Microscope Optical Components
Condenser Image Planes
In a microscope optical system, the lamp filament is imaged in the focal plane of the condenser aperture diaphragm when the microscope is configured to operate under conditions of Köhler illumination. This tutorial explores the relationship between image planes relevant to the field and condenser diaphragms and how aperture size affects ray trace pathways.
The tutorial initializes with the field and aperture diaphragms opened about 80-percent of their maximum values. Ray traces are illustrated originating from a focal point in the field diaphragm plane (Image Plane (1)), traveling through the condenser aperture diaphragm and lenses, and converging onto a focal point in the specimen plane (Image Plane (2)). The Field Diaphragm Diameter and Aperture Diaphragm Diameter sliders can be utilized to adjust the opening size of these iris diaphragms. As the sliders are moved to the right and left, changes in the diaphragm apertures affect the path of ray traces through the condenser lens system, ultimately influencing the effective working numerical aperture of specimen illumination.
In the optical train, the field diaphragm (Image Plane (1)) is imaged in the same plane as the specimen (Image Plane (2)) when the microscope is configured for Köhler illumination. The front focal plane of the condenser (F') resides in the center of the aperture diaphragm. Lengths a and b represent the distances of the field diaphragm (Image Plane (1)) and the specimen plane (Image Plane (2)) from the principal planes of the condenser lens, respectively. Light emitted by the lamphouse and passing through the condenser is formed into a cone of illumination that passes through the specimen. Adjustment of the condenser aperture iris diaphragm opening size controls the numerical aperture of this illumination cone.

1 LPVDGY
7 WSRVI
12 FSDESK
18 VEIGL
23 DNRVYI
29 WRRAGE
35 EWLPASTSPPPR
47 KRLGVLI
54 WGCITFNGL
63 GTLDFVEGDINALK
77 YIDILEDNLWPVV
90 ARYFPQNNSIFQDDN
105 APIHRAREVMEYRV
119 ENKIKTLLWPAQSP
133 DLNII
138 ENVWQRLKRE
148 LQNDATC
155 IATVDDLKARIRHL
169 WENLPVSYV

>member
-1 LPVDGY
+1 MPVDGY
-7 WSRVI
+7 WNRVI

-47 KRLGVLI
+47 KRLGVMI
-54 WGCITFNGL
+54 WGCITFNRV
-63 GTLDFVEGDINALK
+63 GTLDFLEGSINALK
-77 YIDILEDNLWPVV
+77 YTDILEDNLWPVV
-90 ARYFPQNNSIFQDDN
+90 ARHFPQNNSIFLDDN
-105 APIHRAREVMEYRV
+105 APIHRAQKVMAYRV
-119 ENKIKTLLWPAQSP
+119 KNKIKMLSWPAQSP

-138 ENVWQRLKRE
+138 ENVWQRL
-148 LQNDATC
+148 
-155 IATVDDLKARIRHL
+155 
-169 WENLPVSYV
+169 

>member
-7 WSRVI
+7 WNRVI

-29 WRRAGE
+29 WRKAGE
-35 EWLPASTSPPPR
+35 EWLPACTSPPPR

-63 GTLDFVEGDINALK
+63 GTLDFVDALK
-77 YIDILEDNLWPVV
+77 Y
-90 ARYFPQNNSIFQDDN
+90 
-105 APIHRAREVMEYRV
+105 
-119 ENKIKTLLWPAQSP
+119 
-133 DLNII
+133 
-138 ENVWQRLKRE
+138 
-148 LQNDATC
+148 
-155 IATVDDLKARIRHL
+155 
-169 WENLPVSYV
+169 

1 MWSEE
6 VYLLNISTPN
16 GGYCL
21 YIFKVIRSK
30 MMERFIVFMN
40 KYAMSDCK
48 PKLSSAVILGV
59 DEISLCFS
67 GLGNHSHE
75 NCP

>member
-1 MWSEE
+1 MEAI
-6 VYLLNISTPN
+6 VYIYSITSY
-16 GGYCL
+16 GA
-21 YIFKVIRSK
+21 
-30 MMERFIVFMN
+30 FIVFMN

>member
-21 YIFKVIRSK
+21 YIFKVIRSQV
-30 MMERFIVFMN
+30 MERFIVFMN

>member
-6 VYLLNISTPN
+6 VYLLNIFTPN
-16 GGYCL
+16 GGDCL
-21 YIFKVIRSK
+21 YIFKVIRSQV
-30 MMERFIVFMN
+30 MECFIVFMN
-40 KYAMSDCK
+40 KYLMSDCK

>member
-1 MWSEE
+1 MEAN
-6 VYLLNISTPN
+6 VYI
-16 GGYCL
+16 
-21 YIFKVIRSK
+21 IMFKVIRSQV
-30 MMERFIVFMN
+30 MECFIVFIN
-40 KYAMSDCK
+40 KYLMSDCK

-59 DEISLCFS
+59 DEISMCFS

Kenneth R. Spring - Scientific Consultant, Lusby, Maryland, 20657.
John C. Long and Michael W. Davidson - National High Magnetic Field Laboratory, 1800 East Paul Dirac Dr., The Florida State University, Tallahassee, Florida, 32310.
BACK TO MICROSCOPE COMPONENT HOME
Questions or comments? Send us an email.
© 1998-2019 by
Michael W. Davidson and The Florida State University.
All Rights Reserved. No images, graphics, scripts, or applets may be reproduced or used in any manner without permission from the copyright holders. Use of this website means you agree to all of the Legal Terms and Conditions set forth by the owners.
Last modification: Sunday, Feb 28, 2016 at 12:02 PM
Access Count Since February 10, 2001: 33532
For more information on microscope manufacturers,
use the buttons below to navigate to their websites: